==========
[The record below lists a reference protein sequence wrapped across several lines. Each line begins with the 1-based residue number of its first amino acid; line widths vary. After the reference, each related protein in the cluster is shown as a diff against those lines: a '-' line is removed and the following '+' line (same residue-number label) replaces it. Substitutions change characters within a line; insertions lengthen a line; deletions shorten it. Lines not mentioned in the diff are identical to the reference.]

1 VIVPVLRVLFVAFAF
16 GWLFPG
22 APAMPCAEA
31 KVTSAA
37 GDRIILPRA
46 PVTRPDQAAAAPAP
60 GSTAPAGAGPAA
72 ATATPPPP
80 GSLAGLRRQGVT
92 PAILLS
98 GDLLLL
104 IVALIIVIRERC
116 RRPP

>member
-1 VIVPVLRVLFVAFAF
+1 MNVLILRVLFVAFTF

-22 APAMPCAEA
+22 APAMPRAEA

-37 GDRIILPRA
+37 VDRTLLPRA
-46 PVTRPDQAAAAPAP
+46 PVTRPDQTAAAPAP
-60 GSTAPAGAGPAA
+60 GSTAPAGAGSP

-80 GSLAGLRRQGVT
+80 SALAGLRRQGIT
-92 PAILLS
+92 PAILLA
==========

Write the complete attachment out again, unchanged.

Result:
[The record below lists a reference protein sequence wrapped across several lines. Each line begins with the 1-based residue number of its first amino acid; line widths vary. After the reference, each related protein in the cluster is shown as a diff against those lines: a '-' line is removed and the following '+' line (same residue-number label) replaces it. Substitutions change characters within a line; insertions lengthen a line; deletions shorten it. Lines not mentioned in the diff are identical to the reference.]

1 VIVPVLRVLFVAFAF
16 GWLFPG
22 APAMPCAEA
31 KVTSAA
37 GDRIILPRA
46 PVTRPDQAAAAPAP
60 GSTAPAGAGPAA
72 ATATPPPP
80 GSLAGLRRQGVT
92 PAILLS
98 GDLLLL
104 IVALIIVIRERC
116 RRPP

>member
-1 VIVPVLRVLFVAFAF
+1 MNVLILRVLFVAFTF

-22 APAMPCAEA
+22 APAMPRAEA

-37 GDRIILPRA
+37 VDRTLLPRA
-46 PVTRPDQAAAAPAP
+46 PVTRPDQTAAAPAP
-60 GSTAPAGAGPAA
+60 GSTAPAGAGSP

-80 GSLAGLRRQGVT
+80 SALAGLRRQGIT
-92 PAILLS
+92 PAILLA